Business Technology

Sunday 23 October 2016

Social media like Facebook is proving a useful tool for investigators

Simon Rowe

Published 09/10/2016 | 02:30

UNDER SURVEILLANCE: Insurance firms are getting even more hi-tech in detecting fraud
UNDER SURVEILLANCE: Insurance firms are getting even more hi-tech in detecting fraud

Social media analysis and data analytics are fast-becoming the insurance industry's most powerful weapons in its fight against fraud. There are many success stories of investigators who were able to uncover fraudulent claims by scanning social media. For example, one woman claimed to have lost her wedding rings in the ocean, but investigators found a picture on social media where she was wearing her "lost" wedding rings.

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Another man tried to receive a payment from his car company for an accident. However, upon investigation, the company found a video online captured by a bystander of the "accident". The video showed the owner intentionally driving his car into water.

Other things investigators are on the lookout for include social media connections between multiple parties involved in the claim, changes in job titles when an insured party is receiving disability benefits, or older posts trying to sell something that has now become conveniently damaged in an "accident". Examples like these point out the possibility of fraud, and, when confronted, claimants will often immediately admit to their fraudulent behaviour.

Photos, Facebook posts, and uploaded videos found on social media now often serve as powerful evidence of fraud.

VHI Healthcare's dedicated Special Investigations Unit (SIU) is an expert in the field of claims benefit recovery and fraud prevention. It made savings of over €18.5m in 2015. The SIU, which investigates incorrect or inappropriate billing, has recovered nearly €60m since its creation.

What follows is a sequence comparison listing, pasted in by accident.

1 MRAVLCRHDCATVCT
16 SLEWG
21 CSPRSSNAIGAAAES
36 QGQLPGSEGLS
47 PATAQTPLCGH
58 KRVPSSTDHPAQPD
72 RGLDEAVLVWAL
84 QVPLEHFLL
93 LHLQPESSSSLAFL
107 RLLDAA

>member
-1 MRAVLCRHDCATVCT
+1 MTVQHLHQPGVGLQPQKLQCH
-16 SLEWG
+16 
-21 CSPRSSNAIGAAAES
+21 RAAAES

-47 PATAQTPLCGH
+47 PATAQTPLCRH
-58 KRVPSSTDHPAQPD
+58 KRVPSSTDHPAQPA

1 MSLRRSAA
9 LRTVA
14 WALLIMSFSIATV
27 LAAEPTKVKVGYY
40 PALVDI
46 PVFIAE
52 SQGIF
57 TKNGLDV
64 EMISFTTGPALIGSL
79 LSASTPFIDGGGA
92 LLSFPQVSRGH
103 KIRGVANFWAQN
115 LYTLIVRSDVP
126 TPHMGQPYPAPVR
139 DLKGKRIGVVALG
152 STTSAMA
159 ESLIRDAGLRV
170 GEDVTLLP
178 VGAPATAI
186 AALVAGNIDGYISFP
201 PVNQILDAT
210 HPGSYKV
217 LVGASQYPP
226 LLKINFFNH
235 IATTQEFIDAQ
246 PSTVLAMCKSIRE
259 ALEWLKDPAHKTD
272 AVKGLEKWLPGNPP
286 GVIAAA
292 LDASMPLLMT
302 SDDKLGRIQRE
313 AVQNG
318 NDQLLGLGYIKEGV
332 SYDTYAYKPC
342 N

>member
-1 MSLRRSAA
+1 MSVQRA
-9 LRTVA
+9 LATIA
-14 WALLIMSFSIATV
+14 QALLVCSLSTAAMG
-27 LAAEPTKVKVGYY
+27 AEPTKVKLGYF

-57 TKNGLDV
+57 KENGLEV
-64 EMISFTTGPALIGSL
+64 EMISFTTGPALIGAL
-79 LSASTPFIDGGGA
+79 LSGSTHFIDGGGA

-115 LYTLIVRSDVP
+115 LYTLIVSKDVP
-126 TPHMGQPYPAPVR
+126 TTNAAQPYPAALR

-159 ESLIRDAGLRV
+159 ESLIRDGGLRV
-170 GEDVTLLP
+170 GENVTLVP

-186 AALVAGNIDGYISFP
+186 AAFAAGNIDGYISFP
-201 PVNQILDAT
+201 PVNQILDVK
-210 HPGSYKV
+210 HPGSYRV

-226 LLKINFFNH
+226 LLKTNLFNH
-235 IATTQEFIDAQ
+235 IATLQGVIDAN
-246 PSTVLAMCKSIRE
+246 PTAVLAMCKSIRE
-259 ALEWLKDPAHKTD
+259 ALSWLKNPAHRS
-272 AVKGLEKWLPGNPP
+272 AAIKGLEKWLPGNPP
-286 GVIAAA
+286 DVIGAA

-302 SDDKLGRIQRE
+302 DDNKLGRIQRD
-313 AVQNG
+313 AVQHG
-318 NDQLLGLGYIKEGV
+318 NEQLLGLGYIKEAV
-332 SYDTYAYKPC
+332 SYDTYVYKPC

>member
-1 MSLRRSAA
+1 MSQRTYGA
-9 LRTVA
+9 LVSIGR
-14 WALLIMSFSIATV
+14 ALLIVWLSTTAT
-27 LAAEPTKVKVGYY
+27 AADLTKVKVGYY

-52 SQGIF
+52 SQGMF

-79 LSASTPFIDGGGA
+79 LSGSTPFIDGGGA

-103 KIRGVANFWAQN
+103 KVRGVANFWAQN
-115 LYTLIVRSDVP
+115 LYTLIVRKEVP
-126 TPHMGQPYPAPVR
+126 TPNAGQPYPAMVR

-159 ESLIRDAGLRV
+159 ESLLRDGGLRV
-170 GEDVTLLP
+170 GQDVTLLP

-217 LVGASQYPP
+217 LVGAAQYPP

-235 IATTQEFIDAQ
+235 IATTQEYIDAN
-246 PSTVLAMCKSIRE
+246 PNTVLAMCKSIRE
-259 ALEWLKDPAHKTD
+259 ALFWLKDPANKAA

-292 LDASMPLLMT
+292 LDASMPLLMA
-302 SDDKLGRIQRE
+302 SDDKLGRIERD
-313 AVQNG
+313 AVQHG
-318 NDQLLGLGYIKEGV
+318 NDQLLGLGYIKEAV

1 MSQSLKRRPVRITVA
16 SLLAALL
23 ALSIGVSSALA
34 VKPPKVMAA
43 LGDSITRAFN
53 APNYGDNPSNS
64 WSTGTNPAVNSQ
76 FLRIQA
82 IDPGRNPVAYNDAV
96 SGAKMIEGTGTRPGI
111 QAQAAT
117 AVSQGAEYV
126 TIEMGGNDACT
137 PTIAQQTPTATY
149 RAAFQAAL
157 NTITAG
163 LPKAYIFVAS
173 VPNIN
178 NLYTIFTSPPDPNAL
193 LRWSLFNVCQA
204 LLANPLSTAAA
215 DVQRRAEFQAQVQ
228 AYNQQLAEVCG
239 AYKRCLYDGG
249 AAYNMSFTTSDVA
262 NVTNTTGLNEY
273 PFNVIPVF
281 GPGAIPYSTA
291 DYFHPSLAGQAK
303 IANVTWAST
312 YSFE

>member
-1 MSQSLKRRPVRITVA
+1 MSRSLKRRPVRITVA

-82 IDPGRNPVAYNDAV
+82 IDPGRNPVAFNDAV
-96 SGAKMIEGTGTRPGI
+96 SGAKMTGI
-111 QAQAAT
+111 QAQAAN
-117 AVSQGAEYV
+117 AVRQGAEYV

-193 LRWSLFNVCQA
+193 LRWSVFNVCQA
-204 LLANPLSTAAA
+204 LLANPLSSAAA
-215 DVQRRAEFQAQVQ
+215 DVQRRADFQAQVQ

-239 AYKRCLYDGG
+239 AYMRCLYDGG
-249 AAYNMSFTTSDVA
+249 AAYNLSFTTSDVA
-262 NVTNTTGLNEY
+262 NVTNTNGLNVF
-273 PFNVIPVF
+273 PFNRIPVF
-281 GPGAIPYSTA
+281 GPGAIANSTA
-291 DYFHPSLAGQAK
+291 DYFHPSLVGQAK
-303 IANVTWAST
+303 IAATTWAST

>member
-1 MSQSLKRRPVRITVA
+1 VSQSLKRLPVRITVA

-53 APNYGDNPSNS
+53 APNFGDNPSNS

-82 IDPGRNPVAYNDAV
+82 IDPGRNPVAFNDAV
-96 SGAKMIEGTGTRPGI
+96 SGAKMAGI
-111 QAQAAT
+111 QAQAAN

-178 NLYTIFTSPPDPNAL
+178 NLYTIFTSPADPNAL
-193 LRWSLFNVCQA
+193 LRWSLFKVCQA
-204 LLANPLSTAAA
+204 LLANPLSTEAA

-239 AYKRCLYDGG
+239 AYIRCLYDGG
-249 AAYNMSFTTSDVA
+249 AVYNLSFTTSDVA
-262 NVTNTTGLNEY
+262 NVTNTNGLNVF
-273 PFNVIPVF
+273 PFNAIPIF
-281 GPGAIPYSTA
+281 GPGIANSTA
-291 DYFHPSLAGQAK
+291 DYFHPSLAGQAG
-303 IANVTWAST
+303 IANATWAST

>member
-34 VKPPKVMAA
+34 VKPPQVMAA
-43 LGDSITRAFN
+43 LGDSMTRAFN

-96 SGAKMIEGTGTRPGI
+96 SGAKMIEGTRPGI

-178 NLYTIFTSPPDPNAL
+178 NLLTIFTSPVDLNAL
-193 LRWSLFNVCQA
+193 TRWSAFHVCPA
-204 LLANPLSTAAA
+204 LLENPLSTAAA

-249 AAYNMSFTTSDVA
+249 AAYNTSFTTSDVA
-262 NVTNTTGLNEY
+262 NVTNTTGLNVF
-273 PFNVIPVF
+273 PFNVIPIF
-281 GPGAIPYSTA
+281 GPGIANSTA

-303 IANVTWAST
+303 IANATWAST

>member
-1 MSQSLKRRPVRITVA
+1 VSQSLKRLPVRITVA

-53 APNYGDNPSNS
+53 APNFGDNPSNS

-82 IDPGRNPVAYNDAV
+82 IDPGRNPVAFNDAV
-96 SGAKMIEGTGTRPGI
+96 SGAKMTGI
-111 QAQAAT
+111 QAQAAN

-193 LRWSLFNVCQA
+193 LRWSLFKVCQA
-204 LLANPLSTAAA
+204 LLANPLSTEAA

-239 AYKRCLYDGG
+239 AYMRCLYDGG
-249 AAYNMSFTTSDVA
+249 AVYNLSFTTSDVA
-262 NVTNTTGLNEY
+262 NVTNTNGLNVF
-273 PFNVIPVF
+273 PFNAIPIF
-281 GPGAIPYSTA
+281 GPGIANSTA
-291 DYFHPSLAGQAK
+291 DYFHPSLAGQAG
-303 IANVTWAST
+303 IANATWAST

The most common anomalies identified last year were: incorrect accommodation fees being invoiced by the hospital (for example, where a patient is billed for a private room when the patient has actually occupied a semi-private room); inappropriate lengths of stay; charges being raised for cancelled procedures; as well as inappropriate invoicing for certain specified drugs, tests and prostheses.

"The SIU works closely with VHI's Data Analytics Team in the identification of fraudulent claim trends and abnormalities and invested further in this area in 2015," said a VHI spokesperson.

"We have also put in place a robust investigation casework management system to ensure we can identify and investigate any potential issues at the earliest possible opportunity. In addition, in recent years we have added more medical personnel to the SIU team and we now have medical advisors and clinical nurse specialists to analyse claims, review medical notes and identify instances where VHI may have been inappropriately billed."

The spokesperson continued: "In addition to recovering the money involved in any instances of incorrect billing, we also include penalties (fines), interest and investigation costs, thereby adding a financial cost to the offender which sends a strong message that there are consequences to their actions and activities. Where cases of fraud are detected, they are escalated to An Garda Siochana for further investigation."

The VHI SIU won the 2015 Investigator of the Year Award Ireland/UK at the Health Insurance Counter-Fraud Group Annual Awards, the industry's most prestigious fraud investigation award.

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